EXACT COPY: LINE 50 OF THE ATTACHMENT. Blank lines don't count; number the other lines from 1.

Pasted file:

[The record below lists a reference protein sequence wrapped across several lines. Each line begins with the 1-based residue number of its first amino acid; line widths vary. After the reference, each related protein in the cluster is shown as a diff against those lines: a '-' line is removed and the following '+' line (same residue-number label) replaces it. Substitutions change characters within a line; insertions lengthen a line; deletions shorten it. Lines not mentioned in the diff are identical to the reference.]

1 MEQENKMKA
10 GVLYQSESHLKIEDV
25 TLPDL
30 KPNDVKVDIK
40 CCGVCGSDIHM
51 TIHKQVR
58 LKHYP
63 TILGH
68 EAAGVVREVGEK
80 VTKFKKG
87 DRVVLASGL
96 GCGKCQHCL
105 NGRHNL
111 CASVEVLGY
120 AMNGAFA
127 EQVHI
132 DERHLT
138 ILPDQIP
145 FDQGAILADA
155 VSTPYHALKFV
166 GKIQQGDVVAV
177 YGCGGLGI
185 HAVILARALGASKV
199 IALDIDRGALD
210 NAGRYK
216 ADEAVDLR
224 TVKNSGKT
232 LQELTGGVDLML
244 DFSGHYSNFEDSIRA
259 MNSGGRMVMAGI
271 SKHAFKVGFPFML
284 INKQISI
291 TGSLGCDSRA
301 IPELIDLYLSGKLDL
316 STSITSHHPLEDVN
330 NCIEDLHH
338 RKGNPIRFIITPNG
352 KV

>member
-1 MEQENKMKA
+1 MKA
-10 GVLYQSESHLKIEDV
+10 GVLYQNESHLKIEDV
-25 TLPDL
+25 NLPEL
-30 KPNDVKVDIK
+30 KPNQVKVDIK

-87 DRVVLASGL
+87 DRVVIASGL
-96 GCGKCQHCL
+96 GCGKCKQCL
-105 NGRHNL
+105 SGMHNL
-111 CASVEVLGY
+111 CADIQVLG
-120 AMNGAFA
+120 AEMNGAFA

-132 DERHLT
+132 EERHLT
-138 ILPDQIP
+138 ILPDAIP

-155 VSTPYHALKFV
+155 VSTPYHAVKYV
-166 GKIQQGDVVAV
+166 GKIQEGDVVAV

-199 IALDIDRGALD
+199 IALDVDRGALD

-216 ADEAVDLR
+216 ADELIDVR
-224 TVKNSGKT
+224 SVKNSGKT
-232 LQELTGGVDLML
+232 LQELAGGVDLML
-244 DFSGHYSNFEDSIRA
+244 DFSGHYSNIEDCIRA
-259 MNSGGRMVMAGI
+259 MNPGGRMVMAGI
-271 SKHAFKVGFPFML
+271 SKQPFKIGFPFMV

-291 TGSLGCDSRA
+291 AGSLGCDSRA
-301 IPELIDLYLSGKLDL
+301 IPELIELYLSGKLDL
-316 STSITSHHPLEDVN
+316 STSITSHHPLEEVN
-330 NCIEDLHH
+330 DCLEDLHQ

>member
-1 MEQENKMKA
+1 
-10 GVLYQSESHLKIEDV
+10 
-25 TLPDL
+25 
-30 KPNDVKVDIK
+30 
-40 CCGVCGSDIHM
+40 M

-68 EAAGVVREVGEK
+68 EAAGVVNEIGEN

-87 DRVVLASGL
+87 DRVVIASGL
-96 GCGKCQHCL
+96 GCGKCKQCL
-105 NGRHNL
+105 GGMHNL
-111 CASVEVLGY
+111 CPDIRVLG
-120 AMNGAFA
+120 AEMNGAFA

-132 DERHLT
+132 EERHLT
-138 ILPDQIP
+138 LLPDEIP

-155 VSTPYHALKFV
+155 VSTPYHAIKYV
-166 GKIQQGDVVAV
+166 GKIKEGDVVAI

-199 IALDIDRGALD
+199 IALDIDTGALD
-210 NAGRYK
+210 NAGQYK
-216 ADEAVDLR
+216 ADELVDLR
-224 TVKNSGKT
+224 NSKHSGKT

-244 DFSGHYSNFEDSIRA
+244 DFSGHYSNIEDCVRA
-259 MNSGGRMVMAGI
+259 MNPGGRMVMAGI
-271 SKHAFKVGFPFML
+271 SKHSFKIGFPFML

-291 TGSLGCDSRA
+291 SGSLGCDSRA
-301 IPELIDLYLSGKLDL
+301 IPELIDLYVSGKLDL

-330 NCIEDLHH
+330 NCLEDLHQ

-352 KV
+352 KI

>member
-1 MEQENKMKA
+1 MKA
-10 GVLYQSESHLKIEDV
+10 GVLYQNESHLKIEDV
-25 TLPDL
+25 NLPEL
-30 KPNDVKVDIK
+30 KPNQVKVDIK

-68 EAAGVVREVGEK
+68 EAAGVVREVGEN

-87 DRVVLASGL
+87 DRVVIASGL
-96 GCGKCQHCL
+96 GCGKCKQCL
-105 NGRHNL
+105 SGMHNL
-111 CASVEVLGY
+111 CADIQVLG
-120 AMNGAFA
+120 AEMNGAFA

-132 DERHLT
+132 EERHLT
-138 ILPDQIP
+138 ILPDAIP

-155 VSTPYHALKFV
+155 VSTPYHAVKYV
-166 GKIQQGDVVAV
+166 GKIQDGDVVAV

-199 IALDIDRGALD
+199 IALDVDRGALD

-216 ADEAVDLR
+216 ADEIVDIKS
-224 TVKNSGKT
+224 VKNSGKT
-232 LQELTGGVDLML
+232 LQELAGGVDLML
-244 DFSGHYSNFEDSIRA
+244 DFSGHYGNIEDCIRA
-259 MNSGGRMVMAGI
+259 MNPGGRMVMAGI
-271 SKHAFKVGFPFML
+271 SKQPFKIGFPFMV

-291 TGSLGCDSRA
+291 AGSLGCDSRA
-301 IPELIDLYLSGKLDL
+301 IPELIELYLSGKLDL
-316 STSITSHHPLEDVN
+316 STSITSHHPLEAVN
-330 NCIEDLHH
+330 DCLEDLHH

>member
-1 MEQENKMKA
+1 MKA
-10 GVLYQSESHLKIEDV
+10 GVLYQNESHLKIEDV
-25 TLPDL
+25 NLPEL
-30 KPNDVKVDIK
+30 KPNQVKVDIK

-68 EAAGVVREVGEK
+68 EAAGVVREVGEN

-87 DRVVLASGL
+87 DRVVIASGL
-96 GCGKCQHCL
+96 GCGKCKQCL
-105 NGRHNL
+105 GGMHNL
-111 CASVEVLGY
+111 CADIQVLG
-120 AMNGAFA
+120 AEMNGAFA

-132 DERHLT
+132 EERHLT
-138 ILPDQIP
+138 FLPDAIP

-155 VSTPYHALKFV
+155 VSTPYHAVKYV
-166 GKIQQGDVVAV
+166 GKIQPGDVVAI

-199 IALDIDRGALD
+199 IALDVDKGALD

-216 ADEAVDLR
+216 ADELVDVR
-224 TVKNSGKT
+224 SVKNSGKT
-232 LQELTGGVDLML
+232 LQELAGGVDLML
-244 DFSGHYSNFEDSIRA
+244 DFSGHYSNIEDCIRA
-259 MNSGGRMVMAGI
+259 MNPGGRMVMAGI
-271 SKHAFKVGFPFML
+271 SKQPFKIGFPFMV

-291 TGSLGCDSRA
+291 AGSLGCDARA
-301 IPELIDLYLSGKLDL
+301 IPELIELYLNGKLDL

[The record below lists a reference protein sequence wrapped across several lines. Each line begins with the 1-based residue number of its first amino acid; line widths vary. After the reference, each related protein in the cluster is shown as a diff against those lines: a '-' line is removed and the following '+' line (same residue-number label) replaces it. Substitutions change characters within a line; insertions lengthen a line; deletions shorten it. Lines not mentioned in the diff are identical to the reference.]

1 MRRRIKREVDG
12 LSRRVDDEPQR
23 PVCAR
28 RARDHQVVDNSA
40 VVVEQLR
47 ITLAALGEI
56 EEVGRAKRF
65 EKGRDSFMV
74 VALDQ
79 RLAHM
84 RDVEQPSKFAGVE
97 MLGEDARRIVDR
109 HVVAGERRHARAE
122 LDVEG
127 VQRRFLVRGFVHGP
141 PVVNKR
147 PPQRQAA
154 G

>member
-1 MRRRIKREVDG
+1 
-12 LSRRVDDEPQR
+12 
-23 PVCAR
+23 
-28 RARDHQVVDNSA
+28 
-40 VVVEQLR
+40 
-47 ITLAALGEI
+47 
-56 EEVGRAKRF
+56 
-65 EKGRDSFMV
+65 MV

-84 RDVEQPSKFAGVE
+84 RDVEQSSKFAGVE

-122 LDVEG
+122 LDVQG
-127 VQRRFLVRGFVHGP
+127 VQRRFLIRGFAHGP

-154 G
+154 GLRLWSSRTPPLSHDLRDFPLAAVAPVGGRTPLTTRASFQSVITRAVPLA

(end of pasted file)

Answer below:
+87 DRVVIASGL